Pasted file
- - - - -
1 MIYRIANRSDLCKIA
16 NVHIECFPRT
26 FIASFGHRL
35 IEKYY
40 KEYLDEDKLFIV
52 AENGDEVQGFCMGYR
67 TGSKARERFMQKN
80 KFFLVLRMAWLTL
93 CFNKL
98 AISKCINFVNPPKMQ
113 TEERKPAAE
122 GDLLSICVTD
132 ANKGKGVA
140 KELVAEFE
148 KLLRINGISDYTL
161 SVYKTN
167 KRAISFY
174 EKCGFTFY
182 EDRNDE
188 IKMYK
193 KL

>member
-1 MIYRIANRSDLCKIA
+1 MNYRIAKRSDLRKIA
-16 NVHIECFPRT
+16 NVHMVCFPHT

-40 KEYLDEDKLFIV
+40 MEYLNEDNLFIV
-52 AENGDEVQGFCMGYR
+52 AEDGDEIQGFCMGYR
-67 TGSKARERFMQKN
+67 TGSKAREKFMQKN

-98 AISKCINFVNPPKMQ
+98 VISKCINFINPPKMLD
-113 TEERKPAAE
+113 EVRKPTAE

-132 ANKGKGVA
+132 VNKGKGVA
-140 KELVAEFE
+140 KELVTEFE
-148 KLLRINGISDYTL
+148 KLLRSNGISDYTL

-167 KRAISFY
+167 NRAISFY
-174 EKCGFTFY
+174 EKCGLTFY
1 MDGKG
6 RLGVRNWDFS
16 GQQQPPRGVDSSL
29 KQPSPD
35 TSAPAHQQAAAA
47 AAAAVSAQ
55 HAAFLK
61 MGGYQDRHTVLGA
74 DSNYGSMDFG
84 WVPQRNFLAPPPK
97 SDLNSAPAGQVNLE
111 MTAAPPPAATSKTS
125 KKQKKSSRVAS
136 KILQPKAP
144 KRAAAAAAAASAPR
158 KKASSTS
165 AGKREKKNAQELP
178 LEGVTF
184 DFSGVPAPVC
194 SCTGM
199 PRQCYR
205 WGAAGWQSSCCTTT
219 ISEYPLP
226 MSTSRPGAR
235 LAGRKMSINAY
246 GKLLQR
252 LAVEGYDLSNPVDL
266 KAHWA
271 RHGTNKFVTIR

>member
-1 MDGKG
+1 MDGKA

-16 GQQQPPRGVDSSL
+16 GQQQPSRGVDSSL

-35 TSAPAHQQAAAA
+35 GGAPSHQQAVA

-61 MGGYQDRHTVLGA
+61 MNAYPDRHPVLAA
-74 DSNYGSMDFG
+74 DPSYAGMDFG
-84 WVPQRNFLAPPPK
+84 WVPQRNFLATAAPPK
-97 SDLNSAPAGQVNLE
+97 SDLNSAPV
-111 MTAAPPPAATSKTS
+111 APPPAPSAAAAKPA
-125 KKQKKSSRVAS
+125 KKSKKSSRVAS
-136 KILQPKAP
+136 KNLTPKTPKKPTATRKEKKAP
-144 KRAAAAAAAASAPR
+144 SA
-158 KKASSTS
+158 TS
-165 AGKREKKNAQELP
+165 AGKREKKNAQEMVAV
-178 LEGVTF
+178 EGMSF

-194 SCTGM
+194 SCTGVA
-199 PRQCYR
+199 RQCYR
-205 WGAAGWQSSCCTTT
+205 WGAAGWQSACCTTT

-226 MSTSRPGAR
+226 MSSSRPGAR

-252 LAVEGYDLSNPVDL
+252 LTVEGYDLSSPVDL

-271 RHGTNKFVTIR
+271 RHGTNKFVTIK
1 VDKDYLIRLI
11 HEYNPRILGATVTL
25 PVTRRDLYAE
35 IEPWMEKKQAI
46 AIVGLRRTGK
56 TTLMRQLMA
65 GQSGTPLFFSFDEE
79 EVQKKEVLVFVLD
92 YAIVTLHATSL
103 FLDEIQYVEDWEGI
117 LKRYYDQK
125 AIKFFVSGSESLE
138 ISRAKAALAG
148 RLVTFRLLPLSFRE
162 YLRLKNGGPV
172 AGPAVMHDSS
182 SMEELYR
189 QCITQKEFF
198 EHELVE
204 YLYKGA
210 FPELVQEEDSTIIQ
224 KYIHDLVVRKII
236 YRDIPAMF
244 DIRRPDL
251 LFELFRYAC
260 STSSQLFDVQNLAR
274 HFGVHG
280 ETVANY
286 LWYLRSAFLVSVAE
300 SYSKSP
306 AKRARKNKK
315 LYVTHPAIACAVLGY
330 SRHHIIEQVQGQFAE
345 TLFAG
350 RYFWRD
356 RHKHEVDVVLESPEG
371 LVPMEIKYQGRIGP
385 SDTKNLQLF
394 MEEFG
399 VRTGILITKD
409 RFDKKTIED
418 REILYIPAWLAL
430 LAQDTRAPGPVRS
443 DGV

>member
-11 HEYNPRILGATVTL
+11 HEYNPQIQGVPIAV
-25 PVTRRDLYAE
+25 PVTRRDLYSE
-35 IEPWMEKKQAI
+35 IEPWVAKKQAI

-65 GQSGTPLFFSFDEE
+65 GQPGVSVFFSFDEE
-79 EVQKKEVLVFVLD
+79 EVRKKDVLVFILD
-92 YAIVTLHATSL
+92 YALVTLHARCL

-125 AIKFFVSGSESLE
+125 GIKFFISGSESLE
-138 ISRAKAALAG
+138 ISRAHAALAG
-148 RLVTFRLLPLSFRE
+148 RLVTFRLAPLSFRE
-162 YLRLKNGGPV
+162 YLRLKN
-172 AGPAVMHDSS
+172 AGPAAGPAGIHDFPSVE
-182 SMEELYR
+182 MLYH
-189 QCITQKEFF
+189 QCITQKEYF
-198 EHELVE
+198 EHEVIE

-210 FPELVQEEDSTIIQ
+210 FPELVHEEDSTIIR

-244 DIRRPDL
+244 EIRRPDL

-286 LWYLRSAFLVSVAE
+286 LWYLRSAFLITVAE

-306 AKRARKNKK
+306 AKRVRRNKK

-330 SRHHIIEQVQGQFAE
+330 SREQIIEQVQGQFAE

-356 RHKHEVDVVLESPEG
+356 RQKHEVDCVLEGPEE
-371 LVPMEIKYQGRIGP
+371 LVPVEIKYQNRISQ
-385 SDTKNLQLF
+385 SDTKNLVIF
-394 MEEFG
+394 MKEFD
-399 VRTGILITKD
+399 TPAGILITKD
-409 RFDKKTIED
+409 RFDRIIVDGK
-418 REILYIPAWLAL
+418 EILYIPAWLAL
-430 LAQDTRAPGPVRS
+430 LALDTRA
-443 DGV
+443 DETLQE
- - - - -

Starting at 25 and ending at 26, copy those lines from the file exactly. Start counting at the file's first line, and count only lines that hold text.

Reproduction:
-16 NVHIECFPRT
+16 NVHMVCFPHT